17 Nov 2010
Marking-to-market banks by Dr Alex Pilato
When only part of a balance sheet is marked-to-market and the other is not, not only an entity (bank or corporate or pension fund) will have two fundamentally different and incompatible risk measures, but it will also create a gigantic liquidity exposure. Any market disturbance could result in financial failure even though the entity could well be economically solvent.
Hence there is a fundamental difficulty in managing cash flows-at-risk when combined with values-at-risk. Banks tried to do it and failed. Banks are a source of systemic risk, end users are not. So the authorities will increase financial stability through simplifying risk management at banks by forcing them to mark-to-market their entire balance sheet (i.e. no exceptions!). Marking to market end users (e.g. either by forcing them to go through central clearing counterparties or indirectly by forcing banks trading with end users to require cash collateral) will only result in the end users having to cope with the complex management of cash flows-at-risk combined with values-at-risk (as banks do) and will do nothing to reduce systemic risk (on the contrary) because they were never the source of it.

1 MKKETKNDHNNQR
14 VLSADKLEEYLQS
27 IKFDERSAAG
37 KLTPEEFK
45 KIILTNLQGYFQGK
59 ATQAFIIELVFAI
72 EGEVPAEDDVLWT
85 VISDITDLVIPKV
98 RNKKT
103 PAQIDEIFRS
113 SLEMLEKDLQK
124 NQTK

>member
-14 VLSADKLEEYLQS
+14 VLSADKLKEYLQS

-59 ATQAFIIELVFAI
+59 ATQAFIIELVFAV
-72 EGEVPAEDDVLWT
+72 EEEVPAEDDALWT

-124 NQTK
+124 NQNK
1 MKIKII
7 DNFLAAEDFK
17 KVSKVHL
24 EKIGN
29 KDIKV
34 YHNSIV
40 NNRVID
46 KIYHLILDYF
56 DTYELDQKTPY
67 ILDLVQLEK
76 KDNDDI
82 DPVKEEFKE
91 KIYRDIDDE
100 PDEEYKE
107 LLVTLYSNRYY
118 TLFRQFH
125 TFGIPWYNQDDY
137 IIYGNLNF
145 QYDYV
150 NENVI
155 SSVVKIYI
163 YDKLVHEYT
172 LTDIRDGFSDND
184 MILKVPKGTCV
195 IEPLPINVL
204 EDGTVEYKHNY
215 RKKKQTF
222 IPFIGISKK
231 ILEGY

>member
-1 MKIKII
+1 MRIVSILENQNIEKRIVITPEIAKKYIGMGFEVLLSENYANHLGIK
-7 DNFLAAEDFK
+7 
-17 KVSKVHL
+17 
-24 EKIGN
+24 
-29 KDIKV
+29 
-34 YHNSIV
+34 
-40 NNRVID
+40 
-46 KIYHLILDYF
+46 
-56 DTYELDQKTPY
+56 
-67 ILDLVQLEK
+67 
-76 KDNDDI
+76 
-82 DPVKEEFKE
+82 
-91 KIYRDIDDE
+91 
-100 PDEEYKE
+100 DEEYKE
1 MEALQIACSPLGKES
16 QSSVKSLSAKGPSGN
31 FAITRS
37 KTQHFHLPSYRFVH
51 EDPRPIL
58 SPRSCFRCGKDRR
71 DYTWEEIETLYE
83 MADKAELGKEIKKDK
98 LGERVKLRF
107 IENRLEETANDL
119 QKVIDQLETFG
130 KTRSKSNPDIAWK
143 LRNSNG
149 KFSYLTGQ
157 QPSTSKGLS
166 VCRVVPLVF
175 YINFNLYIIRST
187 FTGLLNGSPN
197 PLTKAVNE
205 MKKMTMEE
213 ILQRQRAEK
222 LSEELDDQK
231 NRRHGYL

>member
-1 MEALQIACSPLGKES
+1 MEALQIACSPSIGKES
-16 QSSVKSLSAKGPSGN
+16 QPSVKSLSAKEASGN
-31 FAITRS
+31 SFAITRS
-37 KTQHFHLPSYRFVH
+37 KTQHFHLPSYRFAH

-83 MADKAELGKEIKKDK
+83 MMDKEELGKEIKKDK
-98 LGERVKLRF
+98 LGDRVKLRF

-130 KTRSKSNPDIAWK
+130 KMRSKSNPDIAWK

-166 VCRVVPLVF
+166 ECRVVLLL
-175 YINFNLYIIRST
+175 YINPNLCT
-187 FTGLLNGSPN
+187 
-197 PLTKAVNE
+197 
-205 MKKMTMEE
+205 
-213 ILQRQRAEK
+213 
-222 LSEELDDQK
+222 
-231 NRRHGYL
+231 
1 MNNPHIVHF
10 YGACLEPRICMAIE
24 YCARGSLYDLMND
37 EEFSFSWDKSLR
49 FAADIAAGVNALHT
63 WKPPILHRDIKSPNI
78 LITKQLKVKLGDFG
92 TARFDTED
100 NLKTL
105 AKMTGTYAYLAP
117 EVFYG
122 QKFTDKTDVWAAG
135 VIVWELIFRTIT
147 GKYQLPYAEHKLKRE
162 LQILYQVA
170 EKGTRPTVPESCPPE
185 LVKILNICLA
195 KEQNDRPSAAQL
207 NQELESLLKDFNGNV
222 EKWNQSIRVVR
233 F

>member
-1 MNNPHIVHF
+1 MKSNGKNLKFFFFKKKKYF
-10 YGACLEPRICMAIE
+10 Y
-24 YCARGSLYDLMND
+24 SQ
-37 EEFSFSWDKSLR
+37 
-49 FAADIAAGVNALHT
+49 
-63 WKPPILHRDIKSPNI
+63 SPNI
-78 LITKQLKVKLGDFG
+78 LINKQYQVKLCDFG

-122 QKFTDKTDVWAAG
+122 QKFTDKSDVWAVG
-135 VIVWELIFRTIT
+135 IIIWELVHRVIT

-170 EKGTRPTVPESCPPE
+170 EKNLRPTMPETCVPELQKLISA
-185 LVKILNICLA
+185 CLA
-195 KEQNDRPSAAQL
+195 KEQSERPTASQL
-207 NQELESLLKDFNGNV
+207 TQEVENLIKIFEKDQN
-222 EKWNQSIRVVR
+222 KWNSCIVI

A marked-to-market banking system combined with a more developed end user to end user OTC market that does not rely on the banking system for liquidity should provide greater financial stability.